New Zealand has won its trade dispute with Canada over access for dairy products under the Comprehensive and Progressive Agreement for Trans-Pacific Partnership (CPTPP) free trade agreement.
Under the agreement, New Zealand gained better access for dairy products in the Canadian market, but complained that Canada was manipulating quotas to block exporters.
An independent panel has ruled that the dairy quotas were improperly used to keep out dairy exports and protect its powerful domestic industry.
Trade Minister Damien O'Connor said the ruling was a significant win for New Zealand producers.
"Canada was not living up to its commitments under CPTPP, by effectively blocking access for our dairy industry to upscale its exports. That will now have to change."
He said the Canadian blocking tactics cost New Zealand exports about $120 million over three years.
It was the first CPTPP trade dispute and New Zealand's first under any free trade agreement.
"Today's ruling will give exporters confidence and certainty that the mechanisms in place will ensure they receive the market access that all members agreed to."
The dispute centred on the ability of New Zealand exporters to use Canada's 16 dairy tariff rate quotas, which allow a certain amount of produce either tariff free or at a low rate and when that is filled a higher tariff applies to further volumes.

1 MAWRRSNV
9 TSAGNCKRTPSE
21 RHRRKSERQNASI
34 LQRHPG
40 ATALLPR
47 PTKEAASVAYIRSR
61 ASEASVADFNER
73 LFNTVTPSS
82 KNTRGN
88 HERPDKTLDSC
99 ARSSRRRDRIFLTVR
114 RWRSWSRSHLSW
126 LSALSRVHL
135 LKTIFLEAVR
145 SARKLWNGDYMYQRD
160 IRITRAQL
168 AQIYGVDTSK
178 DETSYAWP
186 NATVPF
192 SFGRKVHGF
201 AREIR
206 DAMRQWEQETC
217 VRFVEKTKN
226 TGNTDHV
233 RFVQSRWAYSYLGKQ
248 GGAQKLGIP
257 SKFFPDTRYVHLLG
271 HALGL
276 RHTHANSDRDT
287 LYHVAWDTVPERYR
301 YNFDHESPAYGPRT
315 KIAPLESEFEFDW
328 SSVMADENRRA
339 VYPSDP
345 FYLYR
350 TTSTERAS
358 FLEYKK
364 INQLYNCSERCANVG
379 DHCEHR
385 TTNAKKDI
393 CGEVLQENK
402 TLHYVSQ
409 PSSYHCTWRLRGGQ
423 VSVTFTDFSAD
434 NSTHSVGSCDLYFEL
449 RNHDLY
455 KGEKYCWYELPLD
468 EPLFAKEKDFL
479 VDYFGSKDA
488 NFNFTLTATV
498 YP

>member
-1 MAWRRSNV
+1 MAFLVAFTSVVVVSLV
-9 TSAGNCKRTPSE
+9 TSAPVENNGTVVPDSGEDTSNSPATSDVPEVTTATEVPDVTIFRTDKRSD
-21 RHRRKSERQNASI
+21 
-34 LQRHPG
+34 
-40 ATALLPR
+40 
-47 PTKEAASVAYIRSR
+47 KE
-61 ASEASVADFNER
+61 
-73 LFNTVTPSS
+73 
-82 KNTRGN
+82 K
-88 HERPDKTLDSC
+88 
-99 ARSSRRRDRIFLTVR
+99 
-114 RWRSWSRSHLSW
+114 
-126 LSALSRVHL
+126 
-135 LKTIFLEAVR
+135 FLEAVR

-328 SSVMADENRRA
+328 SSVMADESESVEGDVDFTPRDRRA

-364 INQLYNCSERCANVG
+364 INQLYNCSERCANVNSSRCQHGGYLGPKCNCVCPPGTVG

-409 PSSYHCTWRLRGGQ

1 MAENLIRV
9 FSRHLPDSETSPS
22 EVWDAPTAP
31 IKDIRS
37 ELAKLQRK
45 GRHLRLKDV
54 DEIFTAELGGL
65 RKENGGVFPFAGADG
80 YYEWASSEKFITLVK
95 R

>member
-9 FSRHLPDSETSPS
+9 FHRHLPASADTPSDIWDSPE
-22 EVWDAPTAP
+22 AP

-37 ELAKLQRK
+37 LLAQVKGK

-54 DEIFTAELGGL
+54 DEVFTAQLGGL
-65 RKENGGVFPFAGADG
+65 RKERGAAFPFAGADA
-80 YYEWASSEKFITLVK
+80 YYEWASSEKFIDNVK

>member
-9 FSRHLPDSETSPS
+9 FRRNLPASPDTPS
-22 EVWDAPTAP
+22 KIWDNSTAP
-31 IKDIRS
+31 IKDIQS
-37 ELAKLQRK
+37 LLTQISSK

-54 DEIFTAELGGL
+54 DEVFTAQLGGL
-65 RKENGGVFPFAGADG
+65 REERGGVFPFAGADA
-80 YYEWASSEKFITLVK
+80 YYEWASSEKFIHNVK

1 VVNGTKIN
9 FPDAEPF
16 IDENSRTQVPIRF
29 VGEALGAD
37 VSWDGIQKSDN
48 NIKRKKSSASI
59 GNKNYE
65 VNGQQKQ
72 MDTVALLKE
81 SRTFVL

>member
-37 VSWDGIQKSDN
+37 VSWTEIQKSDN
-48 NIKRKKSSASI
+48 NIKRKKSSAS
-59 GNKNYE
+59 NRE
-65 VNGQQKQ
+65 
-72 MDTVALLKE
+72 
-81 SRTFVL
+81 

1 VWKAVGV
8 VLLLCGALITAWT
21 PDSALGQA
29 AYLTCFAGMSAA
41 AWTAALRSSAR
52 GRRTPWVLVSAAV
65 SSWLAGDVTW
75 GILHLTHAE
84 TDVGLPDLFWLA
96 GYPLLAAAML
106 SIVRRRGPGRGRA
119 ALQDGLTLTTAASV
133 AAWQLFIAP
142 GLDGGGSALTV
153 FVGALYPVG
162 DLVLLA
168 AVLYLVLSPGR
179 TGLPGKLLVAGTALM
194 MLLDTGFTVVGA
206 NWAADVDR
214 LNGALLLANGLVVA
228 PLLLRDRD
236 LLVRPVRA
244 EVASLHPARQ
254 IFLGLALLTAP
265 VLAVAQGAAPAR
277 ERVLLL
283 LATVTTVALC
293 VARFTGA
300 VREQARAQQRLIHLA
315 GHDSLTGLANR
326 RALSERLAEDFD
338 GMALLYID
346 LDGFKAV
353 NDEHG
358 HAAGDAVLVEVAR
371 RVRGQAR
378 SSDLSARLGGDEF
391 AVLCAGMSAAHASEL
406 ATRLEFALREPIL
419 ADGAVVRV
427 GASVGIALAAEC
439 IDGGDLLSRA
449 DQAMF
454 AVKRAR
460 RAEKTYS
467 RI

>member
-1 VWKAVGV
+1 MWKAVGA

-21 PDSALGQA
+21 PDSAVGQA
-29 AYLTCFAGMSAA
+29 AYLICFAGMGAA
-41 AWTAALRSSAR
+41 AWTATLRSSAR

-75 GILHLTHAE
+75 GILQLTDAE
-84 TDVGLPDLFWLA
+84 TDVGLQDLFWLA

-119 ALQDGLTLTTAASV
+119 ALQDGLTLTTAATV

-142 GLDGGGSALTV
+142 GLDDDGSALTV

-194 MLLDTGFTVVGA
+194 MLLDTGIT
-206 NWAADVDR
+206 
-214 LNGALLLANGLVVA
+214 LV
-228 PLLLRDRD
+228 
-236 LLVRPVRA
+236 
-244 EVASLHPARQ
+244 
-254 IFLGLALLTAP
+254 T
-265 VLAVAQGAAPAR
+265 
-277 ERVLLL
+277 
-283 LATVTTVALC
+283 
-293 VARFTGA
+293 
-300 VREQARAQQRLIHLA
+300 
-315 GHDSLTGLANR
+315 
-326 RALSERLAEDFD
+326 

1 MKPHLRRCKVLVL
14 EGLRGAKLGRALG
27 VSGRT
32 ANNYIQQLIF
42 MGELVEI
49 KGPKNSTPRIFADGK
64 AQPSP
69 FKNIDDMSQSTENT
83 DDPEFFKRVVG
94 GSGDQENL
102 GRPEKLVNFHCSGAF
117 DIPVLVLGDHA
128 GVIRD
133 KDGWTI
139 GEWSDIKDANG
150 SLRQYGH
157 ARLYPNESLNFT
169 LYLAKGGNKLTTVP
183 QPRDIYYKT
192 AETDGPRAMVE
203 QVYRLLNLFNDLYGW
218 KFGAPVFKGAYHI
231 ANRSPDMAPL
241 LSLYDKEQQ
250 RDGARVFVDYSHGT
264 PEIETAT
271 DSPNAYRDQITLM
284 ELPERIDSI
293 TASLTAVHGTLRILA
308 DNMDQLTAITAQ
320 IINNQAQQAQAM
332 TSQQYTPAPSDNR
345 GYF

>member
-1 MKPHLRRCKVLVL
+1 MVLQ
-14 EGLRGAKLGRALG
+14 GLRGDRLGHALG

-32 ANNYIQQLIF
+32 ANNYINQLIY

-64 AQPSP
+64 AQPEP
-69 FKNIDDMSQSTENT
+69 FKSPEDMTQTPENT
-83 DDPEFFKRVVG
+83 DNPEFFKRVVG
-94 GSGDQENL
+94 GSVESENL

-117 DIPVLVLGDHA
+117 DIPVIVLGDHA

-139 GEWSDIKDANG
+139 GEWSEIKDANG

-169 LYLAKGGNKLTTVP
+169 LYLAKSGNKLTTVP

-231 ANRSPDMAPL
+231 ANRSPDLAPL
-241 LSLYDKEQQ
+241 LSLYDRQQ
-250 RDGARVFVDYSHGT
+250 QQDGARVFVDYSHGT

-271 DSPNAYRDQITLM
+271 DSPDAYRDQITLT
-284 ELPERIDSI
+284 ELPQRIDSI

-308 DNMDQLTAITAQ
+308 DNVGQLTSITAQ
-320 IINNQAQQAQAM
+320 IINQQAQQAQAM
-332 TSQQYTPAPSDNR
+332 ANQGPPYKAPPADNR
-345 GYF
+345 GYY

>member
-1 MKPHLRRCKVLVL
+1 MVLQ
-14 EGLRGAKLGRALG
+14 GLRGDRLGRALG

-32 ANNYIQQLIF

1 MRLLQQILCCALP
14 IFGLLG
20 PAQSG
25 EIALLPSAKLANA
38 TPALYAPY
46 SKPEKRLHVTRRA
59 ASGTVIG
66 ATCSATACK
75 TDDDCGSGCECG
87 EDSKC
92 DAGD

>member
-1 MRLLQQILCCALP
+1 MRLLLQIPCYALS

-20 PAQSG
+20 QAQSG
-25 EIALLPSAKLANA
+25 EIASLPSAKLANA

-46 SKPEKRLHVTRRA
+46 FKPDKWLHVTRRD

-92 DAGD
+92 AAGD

The panel found that Canada was granting priority access to its own domestic dairy processors, and was also keeping out local retailers who would have been potential buyers of New Zealand produce.
However, the three person panel turned down, by a two to one majority, two lesser aspects of New Zealand's complaint about consultation over quota changes, and the implementation of new quotas.
Australia strongly supported the New Zealand position making its own submissions as an interested third party.
O'Connor said Canada remained a close diplomatic and trade partner, and the panel mechanism allowed a neutral way to resolve the dispute.
Dairy sector welcomes outcome
The Dairy Companies Association of New Zealand executive director Kimberly Crewther said the news was cause for celebration and underscored the importance of dispute provisions in trade agreements.
"It is outrageous that Canada has sought to undercut the access it promised by reserving most of the quota quantities for domestic processors of those same products who are least likely to import."
Crewther said the New Zealand team behind the case had put in a lot of hard work.
"Defending our access rights under all New Zealand trade agreements is important, and taking on a G7 country with a history of bending the rules has been no easy task.
"Notwithstanding its welcoming of the case outcome, DCANZ is frustrated that, where dairy is concerned, Canada has a repeated pattern of needing to be legally compelled to adhere to its international trade commitments.
"Canada's failure to fulfil its obligations has robbed New Zealand exporters of trade opportunities for over four years now. DCANZ is calling on the Canadian government to do the right thing by changing to a system that is fair and above board as soon as possible."